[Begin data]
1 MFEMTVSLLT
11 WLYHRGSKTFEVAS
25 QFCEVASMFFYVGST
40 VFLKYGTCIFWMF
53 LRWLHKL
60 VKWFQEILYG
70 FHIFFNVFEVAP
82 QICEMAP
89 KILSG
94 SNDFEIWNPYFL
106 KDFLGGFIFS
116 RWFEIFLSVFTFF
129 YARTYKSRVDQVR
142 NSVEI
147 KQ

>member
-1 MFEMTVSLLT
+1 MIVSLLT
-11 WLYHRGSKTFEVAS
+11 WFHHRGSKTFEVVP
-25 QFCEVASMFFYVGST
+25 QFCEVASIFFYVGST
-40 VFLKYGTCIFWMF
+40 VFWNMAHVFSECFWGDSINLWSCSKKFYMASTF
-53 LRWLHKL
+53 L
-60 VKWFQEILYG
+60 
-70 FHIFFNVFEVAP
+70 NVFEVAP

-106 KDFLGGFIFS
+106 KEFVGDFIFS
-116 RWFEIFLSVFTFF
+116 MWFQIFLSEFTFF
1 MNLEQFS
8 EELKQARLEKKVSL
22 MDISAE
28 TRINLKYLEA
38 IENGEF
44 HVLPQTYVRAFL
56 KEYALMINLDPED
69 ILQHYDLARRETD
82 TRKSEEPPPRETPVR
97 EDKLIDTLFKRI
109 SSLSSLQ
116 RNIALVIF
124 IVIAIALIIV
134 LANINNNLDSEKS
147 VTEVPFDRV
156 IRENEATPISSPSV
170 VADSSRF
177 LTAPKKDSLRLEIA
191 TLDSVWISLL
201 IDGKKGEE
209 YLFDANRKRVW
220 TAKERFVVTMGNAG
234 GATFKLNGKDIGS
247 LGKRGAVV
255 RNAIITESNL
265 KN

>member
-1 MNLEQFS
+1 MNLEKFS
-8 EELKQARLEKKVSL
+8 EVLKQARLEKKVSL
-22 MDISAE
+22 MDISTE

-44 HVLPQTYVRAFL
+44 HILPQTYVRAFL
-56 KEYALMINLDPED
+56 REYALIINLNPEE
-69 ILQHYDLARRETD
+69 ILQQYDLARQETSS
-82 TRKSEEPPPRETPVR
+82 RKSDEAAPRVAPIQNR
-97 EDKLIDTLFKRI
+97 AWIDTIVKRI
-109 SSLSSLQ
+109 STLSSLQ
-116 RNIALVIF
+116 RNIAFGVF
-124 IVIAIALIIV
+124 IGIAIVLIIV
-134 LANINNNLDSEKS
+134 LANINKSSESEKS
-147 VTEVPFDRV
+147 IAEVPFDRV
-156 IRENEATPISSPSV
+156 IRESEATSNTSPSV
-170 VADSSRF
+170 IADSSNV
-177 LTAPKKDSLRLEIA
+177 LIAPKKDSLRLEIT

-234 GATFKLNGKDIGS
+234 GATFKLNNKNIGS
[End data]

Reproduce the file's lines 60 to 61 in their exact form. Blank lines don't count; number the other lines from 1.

265 KN

>member